Tomorrow’s Past.  A Travel in Time, 8X10 to cyanotype © Louise Claire Wagner

Tomorrow’s Past.  A Travel in Time, 8X10 to cyanotype © Louise Claire Wagner

Turn back to the past, face the future: Kōtō-ku and the development of the coastal area


Located at 7, 1-Chōme in Kōtō-ku’s Ariake district, the Ariake Urban Sports Park is one of the Tōkyō 2020 temporary venues. During the Games, it shall host the Skateboarding as well as the Cycling BMX Freestyle and the Cycling BMX Racing competitions. The venue counts three stands, with seating capacities of 7,000 (Skateboarding), 6,600 (BMX Freestyle) and 5,000 (BMX Racing). Whereas BMX Racing is on the Olympic Programme since Beijing 2008, Skateboarding and BMX Freestyle will make their debut at Tōkyō 2020. The three have been provisionally approved for Paris 2024, though it was declared that the International Olympic Committee (IOC) will make a final decision in December 2020 (/ some time after the initially expected closure of the Tōkyō Games).

Along with Baseball/Softball, Karate, Surfing and Sport Climbing, Skateboarding got in September 2015 on the shortlist of sports to potentially be included at Tōkyō 2020. In June 2016, the Executive Board of the IOC announced that it would support the proposal to add the shortlisted sports and finally, on August 3, 2016, all of them (including BMX Freestyle joint to BMX Racing) were approved for inclusion in the 2020 Olympic Programme. Skateboarding is divided into two disciplines, street and park, with both men’s and women’s competitions. BMX Freestyle, carried out in the park discipline, counts with presumably nine men and nine women riders (one of them being from host nation Japan) amongst Tōkyō 2020’s smallest competitions in terms of participating athletes. 

The Ariake Urban Sports Park is part of the Tōkyō 2020 named Tōkyō Waterfront City area, which shall during the Olympics offer a festive environment to a wide range of people. Tōkyō Waterfront City comprises seven Games venues, the Olympic Promenade where will be installed the cauldron, and two areas where Tōkyō 2020 partners can showcase their products and services. A Tōkyō 2020 megastore selling Tōkyō 2020 Official Licensed Products will also be located in the area. 

With the aim to go beyond the viewing of competitions and to involve spectators more actively at the same spot as the athletes, an Urban Festival shall take place at the Ariake Urban Sports Park and the close-by Ariake Gymnastics Centre, where gymnastics events (Olympics) and boccia competitions (Paralympics) will take place. Through this festival, visitors will get to experience urban sports and watch exhibition performances. Furthermore, adjacent to the Bay Zone Aomi Urban Sports Park, the so-called Playground will propose outdoor warm-up areas where individuals also without tickets can watch 3x3 Basketball players and Sport Climbing athletes getting ready and try themselves in climbing and other sports.

Under the label READY STEADYKYŌ, several test events were conducted since last year, including BMX Racing at Ariake Urban Sports Park. The originally scheduled date had been changed to Friday, October 11, due to typhoon Hagibis that hit the archipelago on October 12, 2019.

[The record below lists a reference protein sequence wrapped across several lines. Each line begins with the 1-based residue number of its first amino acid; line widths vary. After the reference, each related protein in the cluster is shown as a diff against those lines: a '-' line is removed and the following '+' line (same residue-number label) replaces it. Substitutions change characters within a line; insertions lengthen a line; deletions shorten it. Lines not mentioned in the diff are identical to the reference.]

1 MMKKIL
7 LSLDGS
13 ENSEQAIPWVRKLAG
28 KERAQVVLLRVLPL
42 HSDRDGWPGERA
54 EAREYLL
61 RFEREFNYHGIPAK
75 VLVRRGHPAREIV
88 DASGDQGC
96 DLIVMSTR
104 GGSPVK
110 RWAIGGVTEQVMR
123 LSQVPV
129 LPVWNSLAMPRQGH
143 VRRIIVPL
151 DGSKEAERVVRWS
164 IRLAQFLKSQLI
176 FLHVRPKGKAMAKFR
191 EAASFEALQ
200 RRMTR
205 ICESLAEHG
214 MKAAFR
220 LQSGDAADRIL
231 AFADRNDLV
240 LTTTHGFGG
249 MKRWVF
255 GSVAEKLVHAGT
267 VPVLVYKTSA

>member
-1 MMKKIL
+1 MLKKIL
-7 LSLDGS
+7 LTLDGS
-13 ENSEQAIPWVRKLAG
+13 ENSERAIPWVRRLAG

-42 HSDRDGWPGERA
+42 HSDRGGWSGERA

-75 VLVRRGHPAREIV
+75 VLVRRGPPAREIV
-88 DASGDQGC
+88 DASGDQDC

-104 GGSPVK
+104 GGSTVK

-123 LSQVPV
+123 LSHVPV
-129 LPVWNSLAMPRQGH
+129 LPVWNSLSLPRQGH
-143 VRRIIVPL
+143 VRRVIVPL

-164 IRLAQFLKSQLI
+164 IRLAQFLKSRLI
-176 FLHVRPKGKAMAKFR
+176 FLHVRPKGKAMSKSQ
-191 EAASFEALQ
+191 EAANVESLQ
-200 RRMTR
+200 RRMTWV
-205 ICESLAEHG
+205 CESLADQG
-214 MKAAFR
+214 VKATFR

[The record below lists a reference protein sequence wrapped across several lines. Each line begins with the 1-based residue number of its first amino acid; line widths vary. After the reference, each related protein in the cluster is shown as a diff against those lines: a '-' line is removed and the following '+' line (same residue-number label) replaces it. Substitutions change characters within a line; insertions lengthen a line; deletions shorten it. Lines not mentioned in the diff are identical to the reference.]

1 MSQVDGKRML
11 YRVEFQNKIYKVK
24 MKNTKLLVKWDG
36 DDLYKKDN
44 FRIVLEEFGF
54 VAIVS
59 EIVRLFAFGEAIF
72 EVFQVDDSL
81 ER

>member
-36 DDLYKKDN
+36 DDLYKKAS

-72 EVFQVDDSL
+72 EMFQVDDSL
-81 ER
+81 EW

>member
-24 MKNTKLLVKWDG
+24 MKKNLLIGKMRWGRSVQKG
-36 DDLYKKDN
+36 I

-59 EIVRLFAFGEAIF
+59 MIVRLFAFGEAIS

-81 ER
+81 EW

This week, I went on a bicycle tour around some of the Tōkyō 2020 Bay Zone Venues, amongst others Ariake Urban Sports Park, which I had visited for the last time in the end of February. To my surprise, besides the prior accomplished tracks for the competitions, the three stands, as well as some containers and white festival tents had in the meantime been erected. When stopping at the fence in front of the ready, but empty venue, and old Sir in uniform approached. When I asked him about its progression and maintain, he disappeared and came back with a map of Tōkyō Waterfront City. He explained that these days there were not many people around, and said (in Japanese) well, we will see what happens with the Olympics. He didn’t seem particularly troubled by the postponement of the Games or concerned whether or not they would finally be held, but rather feeling responsible to pursue his mission and survey the area. When I thanked him and left, he waved at me, and returned to his position.

Somehow equanimous, serenely awaiting… It felt like the calm before the storm, which’s landfall may remain uncertain. 

The calm before the storm, Ariake Urban Sports Park, May 2020 © Louise Claire Wagner

{An extensive anthropological study about skateboarding and skateboarders in Tōkyō can be read (in French) in Julien Glauser’s very informative and captivating Tokyo-skate. Les paysages urbains du skateboard about which I wrote a recension that was published in Lectures anthropologiques about a year ago : http://lecturesanthropologiques.fr/lodel/lecturesanthropologiques/index.php?id=619}

Beginnings and Endings

Apart and beyond the in-between

In only just two months, on Friday, July 24, 2020 from 20:00 – 23:00 Japan Standard Time (JST) the Opening Ceremony of the Games of the XXXII Olympiad was supposed to take place at the Japan National Stadium. A long-term foreseen date and aspired moment since Tōkyō’s election on September 7, 2013. 

The Olympic and Paralympic Games’ Opening and Closing Ceremonies, often inspired by the different characteristics of host cities and countries, which in turn are showcased to the world audience through performances, have nowadays become the centrepiece of the event. As the International Olympic Committee (IOC) expresses, they are an invitation to discover the culture of the country that welcomes the competition.